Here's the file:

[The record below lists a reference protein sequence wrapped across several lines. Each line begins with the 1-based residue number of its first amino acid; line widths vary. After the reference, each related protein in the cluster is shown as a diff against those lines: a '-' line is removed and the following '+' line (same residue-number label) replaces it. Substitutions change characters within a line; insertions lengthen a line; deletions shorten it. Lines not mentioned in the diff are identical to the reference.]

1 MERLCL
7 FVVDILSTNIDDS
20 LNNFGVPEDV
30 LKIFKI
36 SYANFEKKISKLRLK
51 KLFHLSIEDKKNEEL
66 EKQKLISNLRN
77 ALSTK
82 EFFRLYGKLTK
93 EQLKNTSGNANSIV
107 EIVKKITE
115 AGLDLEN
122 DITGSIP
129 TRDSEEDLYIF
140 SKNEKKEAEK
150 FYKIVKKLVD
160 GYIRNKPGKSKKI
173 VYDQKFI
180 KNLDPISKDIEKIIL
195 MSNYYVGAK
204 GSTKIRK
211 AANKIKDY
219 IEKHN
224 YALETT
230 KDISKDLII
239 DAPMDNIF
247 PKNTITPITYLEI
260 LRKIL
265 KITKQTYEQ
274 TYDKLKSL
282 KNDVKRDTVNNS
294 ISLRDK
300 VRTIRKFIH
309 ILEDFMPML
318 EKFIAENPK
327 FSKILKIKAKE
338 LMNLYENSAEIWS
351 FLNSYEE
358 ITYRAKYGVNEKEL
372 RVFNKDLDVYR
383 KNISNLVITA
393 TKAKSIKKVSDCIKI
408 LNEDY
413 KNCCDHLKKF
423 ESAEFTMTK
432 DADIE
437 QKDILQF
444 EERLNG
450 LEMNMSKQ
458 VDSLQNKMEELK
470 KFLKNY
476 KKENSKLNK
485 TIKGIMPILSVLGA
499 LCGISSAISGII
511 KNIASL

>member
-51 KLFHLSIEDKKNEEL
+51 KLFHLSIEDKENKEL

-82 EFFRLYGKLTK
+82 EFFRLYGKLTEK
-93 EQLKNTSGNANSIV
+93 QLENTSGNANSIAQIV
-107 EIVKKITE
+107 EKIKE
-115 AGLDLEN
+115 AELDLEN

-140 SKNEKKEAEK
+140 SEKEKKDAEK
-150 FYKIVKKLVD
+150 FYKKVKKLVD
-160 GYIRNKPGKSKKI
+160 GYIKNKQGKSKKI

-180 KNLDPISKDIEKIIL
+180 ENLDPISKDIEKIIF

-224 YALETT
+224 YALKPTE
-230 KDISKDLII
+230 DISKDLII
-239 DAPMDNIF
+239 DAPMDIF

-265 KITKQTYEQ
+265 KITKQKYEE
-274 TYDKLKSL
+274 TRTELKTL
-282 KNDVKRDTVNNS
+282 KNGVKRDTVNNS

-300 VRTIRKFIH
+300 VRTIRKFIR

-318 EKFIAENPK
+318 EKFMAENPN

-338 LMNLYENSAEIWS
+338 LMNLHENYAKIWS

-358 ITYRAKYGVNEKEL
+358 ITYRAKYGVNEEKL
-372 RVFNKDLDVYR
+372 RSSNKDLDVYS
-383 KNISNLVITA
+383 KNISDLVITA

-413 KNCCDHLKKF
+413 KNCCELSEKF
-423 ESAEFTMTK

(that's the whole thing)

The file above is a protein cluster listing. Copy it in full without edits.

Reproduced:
[The record below lists a reference protein sequence wrapped across several lines. Each line begins with the 1-based residue number of its first amino acid; line widths vary. After the reference, each related protein in the cluster is shown as a diff against those lines: a '-' line is removed and the following '+' line (same residue-number label) replaces it. Substitutions change characters within a line; insertions lengthen a line; deletions shorten it. Lines not mentioned in the diff are identical to the reference.]

1 MERLCL
7 FVVDILSTNIDDS
20 LNNFGVPEDV
30 LKIFKI
36 SYANFEKKISKLRLK
51 KLFHLSIEDKKNEEL
66 EKQKLISNLRN
77 ALSTK
82 EFFRLYGKLTK
93 EQLKNTSGNANSIV
107 EIVKKITE
115 AGLDLEN
122 DITGSIP
129 TRDSEEDLYIF
140 SKNEKKEAEK
150 FYKIVKKLVD
160 GYIRNKPGKSKKI
173 VYDQKFI
180 KNLDPISKDIEKIIL
195 MSNYYVGAK
204 GSTKIRK
211 AANKIKDY
219 IEKHN
224 YALETT
230 KDISKDLII
239 DAPMDNIF
247 PKNTITPITYLEI
260 LRKIL
265 KITKQTYEQ
274 TYDKLKSL
282 KNDVKRDTVNNS
294 ISLRDK
300 VRTIRKFIH
309 ILEDFMPML
318 EKFIAENPK
327 FSKILKIKAKE
338 LMNLYENSAEIWS
351 FLNSYEE
358 ITYRAKYGVNEKEL
372 RVFNKDLDVYR
383 KNISNLVITA
393 TKAKSIKKVSDCIKI
408 LNEDY
413 KNCCDHLKKF
423 ESAEFTMTK
432 DADIE
437 QKDILQF
444 EERLNG
450 LEMNMSKQ
458 VDSLQNKMEELK
470 KFLKNY
476 KKENSKLNK
485 TIKGIMPILSVLGA
499 LCGISSAISGII
511 KNIASL

>member
-51 KLFHLSIEDKKNEEL
+51 KLFHLSIEDKENKEL

-82 EFFRLYGKLTK
+82 EFFRLYGKLTEK
-93 EQLKNTSGNANSIV
+93 QLENTSGNANSIAQIV
-107 EIVKKITE
+107 EKIKE
-115 AGLDLEN
+115 AELDLEN

-140 SKNEKKEAEK
+140 SEKEKKDAEK
-150 FYKIVKKLVD
+150 FYKKVKKLVD
-160 GYIRNKPGKSKKI
+160 GYIKNKQGKSKKI

-180 KNLDPISKDIEKIIL
+180 ENLDPISKDIEKIIF

-224 YALETT
+224 YALKPTE
-230 KDISKDLII
+230 DISKDLII
-239 DAPMDNIF
+239 DAPMDIF

-265 KITKQTYEQ
+265 KITKQKYEE
-274 TYDKLKSL
+274 TRTELKTL
-282 KNDVKRDTVNNS
+282 KNGVKRDTVNNS

-300 VRTIRKFIH
+300 VRTIRKFIR

-318 EKFIAENPK
+318 EKFMAENPN

-338 LMNLYENSAEIWS
+338 LMNLHENYAKIWS

-358 ITYRAKYGVNEKEL
+358 ITYRAKYGVNEEKL
-372 RVFNKDLDVYR
+372 RSSNKDLDVYS
-383 KNISNLVITA
+383 KNISDLVITA

-413 KNCCDHLKKF
+413 KNCCELSEKF
-423 ESAEFTMTK